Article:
In the deaeration tank 200, there could be an air space subjected to a vacuum above the free surface of the stock to thereby cause the removal of air from the white water. Also, in the screen 115, for example, shivers and debris can be removed from the stock, and in a centrifugal cleaner 120, for example, sand and other particles heavier than fibers can be removed from the stock.

The component stocks Mi are metered from component stock chests 20 i precisely to the mixing volume of the stocks in the dilution water feed pipe 100 coming from the deaeration tank 200. The dilution water feed pipe 100 defines a closed space in which the component stocks Mi are mixed and diluted with the flow of dilution water from the deaeration tank 200 (the deaerated white water constituting the dilution water in this case). The precise, substantially constant pressure of the component stock to be metered is produced so that the surface level and the consistency in the component stock chest 20 i are kept substantially constant and so that a substantially constant back pressure is arranged at the mixing point of the component stocks Mi. A precise, constant pressure of the mixing volume is produced so that a sufficient reduction in pressure occurs between the nozzle of the component stock M1 and the mixing volume, in which case, changes of pressure in the mixing volume do not interfere with the metering. The mixing volume is composed of the dilution water feed pipe 100 passing to the first feed pump 110, the feed pipes 23 i of the metering pumps 21 i and connection arrangements between them.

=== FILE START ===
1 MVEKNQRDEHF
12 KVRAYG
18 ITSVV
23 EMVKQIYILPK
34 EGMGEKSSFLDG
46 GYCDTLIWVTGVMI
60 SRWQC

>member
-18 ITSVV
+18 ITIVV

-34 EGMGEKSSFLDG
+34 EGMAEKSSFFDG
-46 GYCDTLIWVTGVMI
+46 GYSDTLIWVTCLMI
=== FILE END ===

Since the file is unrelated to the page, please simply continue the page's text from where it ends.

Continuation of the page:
The diluting of the stock is carried out in two stages. The dilution of the first stage is carried out at the suction side of the first pump 110 in the main line when the component stocks Mi are fed into the feed line 100 between the deaeration tank 200 and the first pump 110 in the main line. In the deaeration tank 200, the surface level is kept substantially constant by means of a surface level controller of the primary side (not shown in FIG. 2), which controls the speed of rotation of the circulation water pump 170. The flow into the feed line 100 takes place with a ram pressure at a constant pressure, in which case, the feed pressure of the dilution water flow F10 remains constant. This secures a substantially constant back pressure for the component stocks Mi when they are fed into the feed line 100. By means of the first pump 110 in the main line, a substantially constant volume is pumped constantly to stock cleaning 115, 120 and to the dilution of the second stage.

The dilution in the second stage is carried out at the suction side of the second feed pump 130 in the main line, to which suction side a second dilution water flow F20 of substantially invariable pressure is passed with a ram pressure from the deaeration tank 200. The regulation of the pressure in the headbox 150 controls the speed of rotation of the second feed pump 130 in the main line.